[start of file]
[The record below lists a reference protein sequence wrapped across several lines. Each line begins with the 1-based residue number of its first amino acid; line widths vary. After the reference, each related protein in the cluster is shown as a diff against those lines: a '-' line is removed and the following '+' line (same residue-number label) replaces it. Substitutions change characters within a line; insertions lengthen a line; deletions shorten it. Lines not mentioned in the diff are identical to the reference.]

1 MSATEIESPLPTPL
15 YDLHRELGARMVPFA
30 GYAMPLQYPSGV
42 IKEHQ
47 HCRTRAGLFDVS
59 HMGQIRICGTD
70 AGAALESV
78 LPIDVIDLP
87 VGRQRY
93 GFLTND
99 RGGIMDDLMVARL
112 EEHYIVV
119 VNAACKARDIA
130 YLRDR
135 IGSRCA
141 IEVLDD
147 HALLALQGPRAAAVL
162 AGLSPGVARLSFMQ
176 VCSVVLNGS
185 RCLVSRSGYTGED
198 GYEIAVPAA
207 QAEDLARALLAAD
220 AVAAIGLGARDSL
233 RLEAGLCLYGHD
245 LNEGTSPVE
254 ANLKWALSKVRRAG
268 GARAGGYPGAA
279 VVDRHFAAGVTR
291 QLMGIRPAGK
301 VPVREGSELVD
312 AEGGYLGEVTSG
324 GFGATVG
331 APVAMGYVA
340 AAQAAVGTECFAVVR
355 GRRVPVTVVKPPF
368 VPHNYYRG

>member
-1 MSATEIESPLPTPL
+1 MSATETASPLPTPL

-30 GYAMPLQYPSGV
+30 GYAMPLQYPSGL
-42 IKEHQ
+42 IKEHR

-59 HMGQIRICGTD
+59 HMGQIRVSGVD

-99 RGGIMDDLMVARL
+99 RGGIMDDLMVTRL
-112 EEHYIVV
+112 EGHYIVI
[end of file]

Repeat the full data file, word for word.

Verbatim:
[The record below lists a reference protein sequence wrapped across several lines. Each line begins with the 1-based residue number of its first amino acid; line widths vary. After the reference, each related protein in the cluster is shown as a diff against those lines: a '-' line is removed and the following '+' line (same residue-number label) replaces it. Substitutions change characters within a line; insertions lengthen a line; deletions shorten it. Lines not mentioned in the diff are identical to the reference.]

1 MSATEIESPLPTPL
15 YDLHRELGARMVPFA
30 GYAMPLQYPSGV
42 IKEHQ
47 HCRTRAGLFDVS
59 HMGQIRICGTD
70 AGAALESV
78 LPIDVIDLP
87 VGRQRY
93 GFLTND
99 RGGIMDDLMVARL
112 EEHYIVV
119 VNAACKARDIA
130 YLRDR
135 IGSRCA
141 IEVLDD
147 HALLALQGPRAAAVL
162 AGLSPGVARLSFMQ
176 VCSVVLNGS
185 RCLVSRSGYTGED
198 GYEIAVPAA
207 QAEDLARALLAAD
220 AVAAIGLGARDSL
233 RLEAGLCLYGHD
245 LNEGTSPVE
254 ANLKWALSKVRRAG
268 GARAGGYPGAA
279 VVDRHFAAGVTR
291 QLMGIRPAGK
301 VPVREGSELVD
312 AEGGYLGEVTSG
324 GFGATVG
331 APVAMGYVA
340 AAQAAVGTECFAVVR
355 GRRVPVTVVKPPF
368 VPHNYYRG

>member
-1 MSATEIESPLPTPL
+1 MSATETASPLPTPL

-30 GYAMPLQYPSGV
+30 GYAMPLQYPSGL
-42 IKEHQ
+42 IKEHR

-59 HMGQIRICGTD
+59 HMGQIRVSGVD

-99 RGGIMDDLMVARL
+99 RGGIMDDLMVTRL
-112 EEHYIVV
+112 EGHYIVI